A game where you're the ship that blocked the Suez Canal

A ship sailing up an unrealistic Suez Canal.
(Image credit: Napas Torteeka)

In late March this year a giant container ship got wedged in the Suez Canal, and blocked one of the world's biggest trade routes entirely for six days. This obviously happened at a time when most of us were still sitting at home with our shirts off, so the world became obsessed with the story for a few days, and the ship and efforts to un-stick it became a meme. Good times.

Thing is, as experts were at pains to point out while we all had a good laugh, piloting something of this size through the Suez Canal is actually really difficult. An indie developer by the name of Napas Torteeka certainly noticed, and Whatever is a not-entirely-serious attempt to present the challenges of a container ship's captain in game form (thanks, 80.lv).

"You will cry and finally realise how amazing every cargo ship's captain is," reads the game's Steam page. "Because it is extremely hard to pilot that !$@%!$# 200,000-tonne cargo ship with their extreme inertia through the canal!"

A ship in a fantasy Suez Canal.

(Image credit: Napas Tadeeki)

The game is "a singleplayer cargo boat drifting game at its core" and will launch in early access on September 7. I'm pleased to see that the "high priority" additional features to follow post-launch are "more canal" and details like exploding cargo. But the game is being released in what the developer considers a complete form, with nine stages and two bosses.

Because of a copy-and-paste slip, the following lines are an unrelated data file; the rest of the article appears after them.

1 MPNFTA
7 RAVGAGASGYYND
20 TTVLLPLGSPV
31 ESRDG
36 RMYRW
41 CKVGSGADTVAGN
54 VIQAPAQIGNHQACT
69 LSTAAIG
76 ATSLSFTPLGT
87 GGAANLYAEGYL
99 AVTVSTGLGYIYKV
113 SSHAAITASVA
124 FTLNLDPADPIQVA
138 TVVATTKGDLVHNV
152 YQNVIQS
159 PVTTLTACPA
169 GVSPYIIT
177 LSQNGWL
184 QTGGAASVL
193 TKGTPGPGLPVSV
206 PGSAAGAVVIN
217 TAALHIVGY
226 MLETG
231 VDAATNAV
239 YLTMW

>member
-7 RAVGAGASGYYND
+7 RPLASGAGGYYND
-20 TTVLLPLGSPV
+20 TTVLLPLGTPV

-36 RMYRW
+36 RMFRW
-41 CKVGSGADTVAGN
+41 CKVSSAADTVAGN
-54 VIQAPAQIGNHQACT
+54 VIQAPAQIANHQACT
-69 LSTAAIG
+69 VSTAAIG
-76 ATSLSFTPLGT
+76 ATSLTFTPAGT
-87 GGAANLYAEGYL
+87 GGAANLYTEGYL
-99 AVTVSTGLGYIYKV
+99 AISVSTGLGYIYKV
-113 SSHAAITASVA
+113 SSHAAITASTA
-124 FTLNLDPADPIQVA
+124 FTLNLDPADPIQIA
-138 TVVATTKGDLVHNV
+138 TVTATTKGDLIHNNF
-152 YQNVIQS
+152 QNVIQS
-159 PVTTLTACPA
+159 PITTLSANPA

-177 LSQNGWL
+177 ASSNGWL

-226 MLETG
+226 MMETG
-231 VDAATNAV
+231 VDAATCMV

Yes, apparently at one point Godzilla turns up in the Suez Canal.

A ship in a fantasy Suez Canal.

(Image credit: Napas Tadeeki)

There's also UFOs in some of the screens so, yeah: if you're after an accurate reflection of the challenges faced by the captains of giant cargo ships, this may veer off-piste. But it's fun to see the real world bleed into games, even in a silly manner, and remember when were all laughing at a big ship that got stuck.

Rich Stanton

Rich is a games journalist with 15 years' experience, beginning his career on Edge magazine before working for a wide range of outlets, including Ars Technica, Eurogamer, GamesRadar+, Gamespot, the Guardian, IGN, the New Statesman, Polygon, and Vice. He was the editor of Kotaku UK, the UK arm of Kotaku, for three years before joining PC Gamer. He is the author of a Brief History of Video Games, a full history of the medium, which the Midwest Book Review described as "[a] must-read for serious minded game historians and curious video game connoisseurs alike."